Wednesday’s Parent: 5 questions to ask about financial aid front loading

Front loading financial aid awards. Photo by Wendy David-Gaines

Front loading financial aid awards. Photo by Wendy David-Gaines

If you think your washing machine is the only front loader, watch out because your college may be taking you to the cleaners. Front loading happens when colleges make their most generous financial aid award offers to applicants as a lure to attend. When students return the following year they may find their school has dropped their previously awarded grants and scholarships. Thousands of dollars may have been lost to the common practice of front loading.

“About half of all colleges front-load their grants, according to financial aid expert Mark Kantrowitz, who analyzed data from the National Center for Education Statistic’s Integrated Postsecondary Education Data System,” according to DailyFinance.

The lesson for parents and their college-bound students is to carefully scrutinize, analyze and question each item in their financial aid awards before bothering to compare one college’s offer to another. It may turn out that freshman year is a best deal at one place but if the total years until graduation are tallied, another choice may be the better bargain. Here are five questions to ask the college financial aid officer:

Is the grant/scholarship renewable and if so for how many years? What you want is the money to continue until the student graduates. Bear in mind it is taking longer, four to six years, for those who graduate to do so. Find out the maximum number of times the award will be made.

What are the strings attached to keeping the grant/scholarship? It’s important to understand the terms of receiving free money awards before acceptance to make sure the student can and will perform them. He may have to keep his grades up, play an instrument, or be a member on a team. Find out the eligibility requirements each year including any additional paperwork necessary to keep them.

If the grant/scholarship is lost, what will replace it? Often student loans are the college’s substitution plan. However, there may be other grants/scholarships available. Ask about them and the application process. Be prepared to continue searching for these and have a college finance Plan B.

Will the college bill increase in following years and if so, by how much? Those renewable grants/scholarships may no longer cover the same portion of college costs if tuition rises. See what if any cost components like tuition/fees and room/board are capped or held at the freshmen level.

Will the grant/scholarship be increased to keep pace with any raised college costs? Be aware most colleges will not match tuition increases or increase free money aid when tuition rates increase. However, the college bill must continue to be paid.

Read Suzanne’s post: It’s Financial Aid Award Season


Finding and winning scholarships hiding in plain sight

3 Flavors of FREE College Money

Wednesday’s Parent: Cost, loan-fearsome four-letter college words

Wednesday’s Parent: 4 strings attached to FREE financial aid


Wednesday’s child may be full of woe but Wednesday’s Parent can substitute action for anxiety. Each Wednesday Suzanne Shaffer and I will provide parent tips to get and keep your student on the college track. It’s never too late or too early to start!

The bonus is on the fourth Wednesday of each month when Suzanne and I will host Twitter chat #CampusChat at 9pm ET/6pm PT. We will feature an expert on a topic of interest for parents of the college-bound.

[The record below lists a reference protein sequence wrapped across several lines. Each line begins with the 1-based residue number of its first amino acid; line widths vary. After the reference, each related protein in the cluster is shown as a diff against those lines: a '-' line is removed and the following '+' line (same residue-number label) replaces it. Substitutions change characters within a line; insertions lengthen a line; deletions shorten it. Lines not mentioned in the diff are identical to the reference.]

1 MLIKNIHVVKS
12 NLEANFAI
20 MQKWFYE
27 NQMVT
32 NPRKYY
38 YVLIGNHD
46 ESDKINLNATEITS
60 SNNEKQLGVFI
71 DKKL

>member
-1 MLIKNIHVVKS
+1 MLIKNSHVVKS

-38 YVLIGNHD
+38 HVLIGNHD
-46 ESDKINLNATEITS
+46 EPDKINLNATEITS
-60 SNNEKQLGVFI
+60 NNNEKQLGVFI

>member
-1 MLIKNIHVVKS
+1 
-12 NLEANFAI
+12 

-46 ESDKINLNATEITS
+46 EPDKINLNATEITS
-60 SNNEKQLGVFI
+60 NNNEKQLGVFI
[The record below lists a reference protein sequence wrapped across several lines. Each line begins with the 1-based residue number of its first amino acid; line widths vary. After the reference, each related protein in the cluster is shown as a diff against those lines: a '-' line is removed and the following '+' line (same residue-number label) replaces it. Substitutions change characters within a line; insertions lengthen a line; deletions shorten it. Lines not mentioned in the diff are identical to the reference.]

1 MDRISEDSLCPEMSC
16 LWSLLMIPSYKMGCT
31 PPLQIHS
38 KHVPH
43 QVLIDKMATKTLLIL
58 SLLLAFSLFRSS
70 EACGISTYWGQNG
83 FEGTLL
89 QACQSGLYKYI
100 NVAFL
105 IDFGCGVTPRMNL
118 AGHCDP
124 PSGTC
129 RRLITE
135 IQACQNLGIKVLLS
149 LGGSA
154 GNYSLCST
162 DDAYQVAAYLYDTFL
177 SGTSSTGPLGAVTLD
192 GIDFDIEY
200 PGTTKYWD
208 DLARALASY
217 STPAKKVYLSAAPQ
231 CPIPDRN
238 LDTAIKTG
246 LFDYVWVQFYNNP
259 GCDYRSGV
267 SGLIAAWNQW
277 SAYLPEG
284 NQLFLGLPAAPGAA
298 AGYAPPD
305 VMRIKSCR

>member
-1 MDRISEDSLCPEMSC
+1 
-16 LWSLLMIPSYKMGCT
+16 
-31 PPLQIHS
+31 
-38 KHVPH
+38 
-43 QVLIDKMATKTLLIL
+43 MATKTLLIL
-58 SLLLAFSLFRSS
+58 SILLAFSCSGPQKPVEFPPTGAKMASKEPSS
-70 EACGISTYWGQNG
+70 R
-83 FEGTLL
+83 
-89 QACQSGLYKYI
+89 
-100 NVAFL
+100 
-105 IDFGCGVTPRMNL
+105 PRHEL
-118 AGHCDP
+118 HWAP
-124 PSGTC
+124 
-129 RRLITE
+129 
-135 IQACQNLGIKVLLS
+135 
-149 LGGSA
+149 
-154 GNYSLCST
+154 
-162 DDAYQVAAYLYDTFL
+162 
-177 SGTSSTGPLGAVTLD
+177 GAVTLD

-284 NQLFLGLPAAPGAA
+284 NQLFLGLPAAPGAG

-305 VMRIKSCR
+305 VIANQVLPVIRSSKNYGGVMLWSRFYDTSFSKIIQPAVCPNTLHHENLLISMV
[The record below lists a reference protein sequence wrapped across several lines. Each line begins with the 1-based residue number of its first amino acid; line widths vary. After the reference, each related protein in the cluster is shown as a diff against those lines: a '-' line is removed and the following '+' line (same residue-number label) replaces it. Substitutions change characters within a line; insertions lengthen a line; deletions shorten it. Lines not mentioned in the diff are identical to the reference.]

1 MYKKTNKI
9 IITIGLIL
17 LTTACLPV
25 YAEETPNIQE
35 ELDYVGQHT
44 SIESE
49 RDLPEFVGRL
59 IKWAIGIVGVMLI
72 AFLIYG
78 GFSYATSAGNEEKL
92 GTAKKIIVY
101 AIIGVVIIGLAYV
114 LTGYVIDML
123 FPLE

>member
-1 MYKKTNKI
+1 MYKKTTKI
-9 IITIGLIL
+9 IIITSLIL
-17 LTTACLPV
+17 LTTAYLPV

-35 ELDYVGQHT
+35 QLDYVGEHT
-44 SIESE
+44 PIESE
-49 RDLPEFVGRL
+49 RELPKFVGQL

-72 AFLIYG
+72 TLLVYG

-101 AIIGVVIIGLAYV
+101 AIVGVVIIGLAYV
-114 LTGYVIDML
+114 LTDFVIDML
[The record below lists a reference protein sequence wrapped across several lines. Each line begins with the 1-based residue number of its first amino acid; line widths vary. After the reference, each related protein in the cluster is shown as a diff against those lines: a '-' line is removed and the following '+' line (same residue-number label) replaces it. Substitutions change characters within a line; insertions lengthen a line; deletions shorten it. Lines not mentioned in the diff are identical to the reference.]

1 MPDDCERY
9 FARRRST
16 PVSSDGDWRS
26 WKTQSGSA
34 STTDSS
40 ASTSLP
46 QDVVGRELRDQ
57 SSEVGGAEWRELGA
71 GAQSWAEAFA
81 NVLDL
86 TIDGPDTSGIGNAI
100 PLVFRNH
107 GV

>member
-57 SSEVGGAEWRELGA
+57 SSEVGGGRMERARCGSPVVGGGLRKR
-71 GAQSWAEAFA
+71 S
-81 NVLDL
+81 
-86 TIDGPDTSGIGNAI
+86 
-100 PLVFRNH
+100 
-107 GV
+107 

Wednesday’s Parent will give twice the info and double the blog posts on critical parenting issues by clicking on the link at the end of the article from to and vice versa.

Wednesday’s Parent: 4 strings attached to FREE financial aid

Strings attached to FREE financial aid. Photo by Wendy David-Gaines

Strings attached to FREE financial aid. Photo by Wendy David-Gaines

College-bound families looking for help in paying for college are on the hunt for financial aid but even free money grants and scholarships can have strings attached like loans that must be paid back. Grants and scholarships can come from federal or state governments, colleges, and private outside scholarship sources. Students must be prepared to check out the terms of any awards as carefully as if they are student loans.

FAFSA is the Free Application for Federal Student Aid released every January 1 for the following school year. If your student is attending college for the 2015-2016 school year, now is the time to file FAFSA. Although income and other tax information is required, estimate now and go back to update after submitting tax returns. You may be able to use the IRS Data Retrieval Tool that automatically fills in the numbers from the returns.

When the FAFSA is processed, the federal government applies certain complicated formulas to determine the student and his family’s need for financial aid and the programs they qualify for. The student and the colleges the student selects receive a numerical result called the Expected Family Contribution or EFC. Colleges use this figure and any other financial aid forms they require to calculate awards to admitted students from their own institutional funds. States and private outside scholarship sponsors have their own method of award calculations.

No matter the donor, there can be strings attached to financial aid gifts. Before accepting, students should discover if their awards have conditions and the penalties for failure to meet them. The punitive action may be minor or harsh like forfeiture of future aid or having to pay back financial aid money given.

Here are four string examples:

  1. Make the grade. Students must make Satisfactory Academic Progress (SAP) In order to continue receiving financial aid from many sources including federal and state programs. In other words, students have to make good enough grades. Each school has their own SAP policy so check the college’s website or call the financial aid office to find the minimum GPA (grade point average) that has to be maintained and how often the school will evaluate the student’s progress.